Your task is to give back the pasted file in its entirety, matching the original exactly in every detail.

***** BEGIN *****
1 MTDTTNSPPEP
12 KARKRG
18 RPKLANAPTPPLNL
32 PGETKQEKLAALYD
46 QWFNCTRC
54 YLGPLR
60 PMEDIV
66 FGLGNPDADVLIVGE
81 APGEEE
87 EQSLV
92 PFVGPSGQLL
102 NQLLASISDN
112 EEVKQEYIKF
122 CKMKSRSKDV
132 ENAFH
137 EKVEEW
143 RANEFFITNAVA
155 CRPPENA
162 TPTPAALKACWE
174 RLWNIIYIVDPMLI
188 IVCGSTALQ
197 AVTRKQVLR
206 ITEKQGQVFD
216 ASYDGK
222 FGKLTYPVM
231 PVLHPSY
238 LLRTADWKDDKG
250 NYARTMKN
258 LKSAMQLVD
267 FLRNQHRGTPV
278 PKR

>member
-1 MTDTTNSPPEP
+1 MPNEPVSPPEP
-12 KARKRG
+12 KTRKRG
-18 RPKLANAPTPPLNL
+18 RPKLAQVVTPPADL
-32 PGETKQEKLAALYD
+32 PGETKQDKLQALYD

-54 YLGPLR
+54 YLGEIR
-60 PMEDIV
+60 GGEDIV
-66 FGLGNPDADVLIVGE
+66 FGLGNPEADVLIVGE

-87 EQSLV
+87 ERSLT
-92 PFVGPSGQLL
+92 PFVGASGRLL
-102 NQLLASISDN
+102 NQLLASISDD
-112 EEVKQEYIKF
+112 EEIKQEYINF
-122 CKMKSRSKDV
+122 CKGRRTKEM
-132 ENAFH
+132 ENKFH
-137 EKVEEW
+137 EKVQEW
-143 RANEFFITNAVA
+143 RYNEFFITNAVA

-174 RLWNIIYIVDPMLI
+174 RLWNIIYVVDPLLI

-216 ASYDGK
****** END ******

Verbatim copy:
1 MTDTTNSPPEP
12 KARKRG
18 RPKLANAPTPPLNL
32 PGETKQEKLAALYD
46 QWFNCTRC
54 YLGPLR
60 PMEDIV
66 FGLGNPDADVLIVGE
81 APGEEE
87 EQSLV
92 PFVGPSGQLL
102 NQLLASISDN
112 EEVKQEYIKF
122 CKMKSRSKDV
132 ENAFH
137 EKVEEW
143 RANEFFITNAVA
155 CRPPENA
162 TPTPAALKACWE
174 RLWNIIYIVDPMLI
188 IVCGSTALQ
197 AVTRKQVLR
206 ITEKQGQVFD
216 ASYDGK
222 FGKLTYPVM
231 PVLHPSY
238 LLRTADWKDDKG
250 NYARTMKN
258 LKSAMQLVD
267 FLRNQHRGTPV
278 PKR

>member
-1 MTDTTNSPPEP
+1 MPNEPVSPPEP
-12 KARKRG
+12 KTRKRG
-18 RPKLANAPTPPLNL
+18 RPKLAQVVTPPADL
-32 PGETKQEKLAALYD
+32 PGETKQDKLQALYD

-54 YLGPLR
+54 YLGEIR
-60 PMEDIV
+60 GGEDIV
-66 FGLGNPDADVLIVGE
+66 FGLGNPEADVLIVGE

-87 EQSLV
+87 ERSLT
-92 PFVGPSGQLL
+92 PFVGASGRLL
-102 NQLLASISDN
+102 NQLLASISDD
-112 EEVKQEYIKF
+112 EEIKQEYINF
-122 CKMKSRSKDV
+122 CKGRRTKEM
-132 ENAFH
+132 ENKFH
-137 EKVEEW
+137 EKVQEW
-143 RANEFFITNAVA
+143 RYNEFFITNAVA

-174 RLWNIIYIVDPMLI
+174 RLWNIIYVVDPLLI

-216 ASYDGK